Lee Smith: the most dominant closer of his era?

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Here’s a fun Hall of Fame ballot:  Roberto Alomar, Bert Blyleven and … Lee Smith.

Had me until Lee Smith.

That’s from David Lariviere of Forbes, who refers to Smith as “the dominant reliever of his era.”  Smith pitched from 1980 through 1997.  That era, which saw the rise of the one-inning closer, included Rollie Fingers, Goose Gossage, Bruce Sutter, Dennis Eckersley and the early years of Mariano Rivera and Trevor Hoffman, among others.

I like Lee Smith a lot. But I don’t think he’s quite Hall of Fame worthy. And “dominant?” Well:

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Blue Jays designate Edwin Jackson for assignment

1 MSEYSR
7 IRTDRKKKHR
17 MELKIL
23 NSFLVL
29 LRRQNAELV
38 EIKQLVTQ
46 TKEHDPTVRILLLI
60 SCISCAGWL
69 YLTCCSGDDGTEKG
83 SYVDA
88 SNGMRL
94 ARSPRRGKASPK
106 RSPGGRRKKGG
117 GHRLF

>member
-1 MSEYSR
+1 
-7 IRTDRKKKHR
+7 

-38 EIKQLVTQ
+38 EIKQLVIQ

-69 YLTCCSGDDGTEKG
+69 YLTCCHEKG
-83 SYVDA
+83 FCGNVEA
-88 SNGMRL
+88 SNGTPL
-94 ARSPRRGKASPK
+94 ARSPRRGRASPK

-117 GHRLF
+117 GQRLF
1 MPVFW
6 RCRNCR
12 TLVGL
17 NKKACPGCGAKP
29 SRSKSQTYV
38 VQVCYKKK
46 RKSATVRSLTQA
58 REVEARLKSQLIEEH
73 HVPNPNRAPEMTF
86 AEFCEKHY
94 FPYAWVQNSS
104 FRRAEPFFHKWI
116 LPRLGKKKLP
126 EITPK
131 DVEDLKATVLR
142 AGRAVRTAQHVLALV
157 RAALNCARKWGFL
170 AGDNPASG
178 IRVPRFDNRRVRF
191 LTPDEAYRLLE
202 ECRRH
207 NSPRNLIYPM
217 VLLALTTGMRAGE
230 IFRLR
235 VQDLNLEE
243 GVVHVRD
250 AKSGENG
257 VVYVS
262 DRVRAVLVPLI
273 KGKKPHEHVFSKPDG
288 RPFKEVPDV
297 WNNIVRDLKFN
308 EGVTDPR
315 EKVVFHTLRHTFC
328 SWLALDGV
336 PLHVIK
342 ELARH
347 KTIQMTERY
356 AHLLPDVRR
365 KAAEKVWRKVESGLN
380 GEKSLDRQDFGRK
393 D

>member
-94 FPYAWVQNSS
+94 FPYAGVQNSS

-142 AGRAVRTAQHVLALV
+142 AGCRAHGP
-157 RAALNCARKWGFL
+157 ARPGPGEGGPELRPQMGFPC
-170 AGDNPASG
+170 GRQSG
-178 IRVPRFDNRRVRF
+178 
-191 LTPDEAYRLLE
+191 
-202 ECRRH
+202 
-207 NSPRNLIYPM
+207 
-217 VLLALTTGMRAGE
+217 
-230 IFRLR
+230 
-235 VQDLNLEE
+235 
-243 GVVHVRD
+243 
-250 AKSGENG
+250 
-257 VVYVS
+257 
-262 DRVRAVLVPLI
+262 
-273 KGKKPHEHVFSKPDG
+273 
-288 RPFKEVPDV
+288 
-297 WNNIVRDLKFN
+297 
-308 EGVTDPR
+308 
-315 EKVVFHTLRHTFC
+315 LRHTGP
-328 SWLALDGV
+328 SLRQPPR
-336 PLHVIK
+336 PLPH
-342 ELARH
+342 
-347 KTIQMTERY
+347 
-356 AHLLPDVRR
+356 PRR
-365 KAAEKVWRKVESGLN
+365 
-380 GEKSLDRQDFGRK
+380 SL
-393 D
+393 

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Back in May journeyman Edwin Jackson debuted with the Toronto Blue Jays. When he did so, he made history by suiting up for a record 14th different team in his 17-year big league career.

Sadly the 14th time wasn’t the charm, as Jackson has been knocked around pretty good with Toronto, posting an 11.12 ERA in 28 and a third innings over eight appearances, five of which came as starts. He was just insanely hittable over that span, allowing a staggering 15.6 hits per nine innings. As such, it’s not too surprising that the Jays designated Jackson for assignment today. They did so to make room for Jacob Waguespack, who will start tonight’s game against the Red Sox.

Jackson, 35, will not try to latch on with team number 15. Or, I suppose, he he has almost even odds to re-join an old team.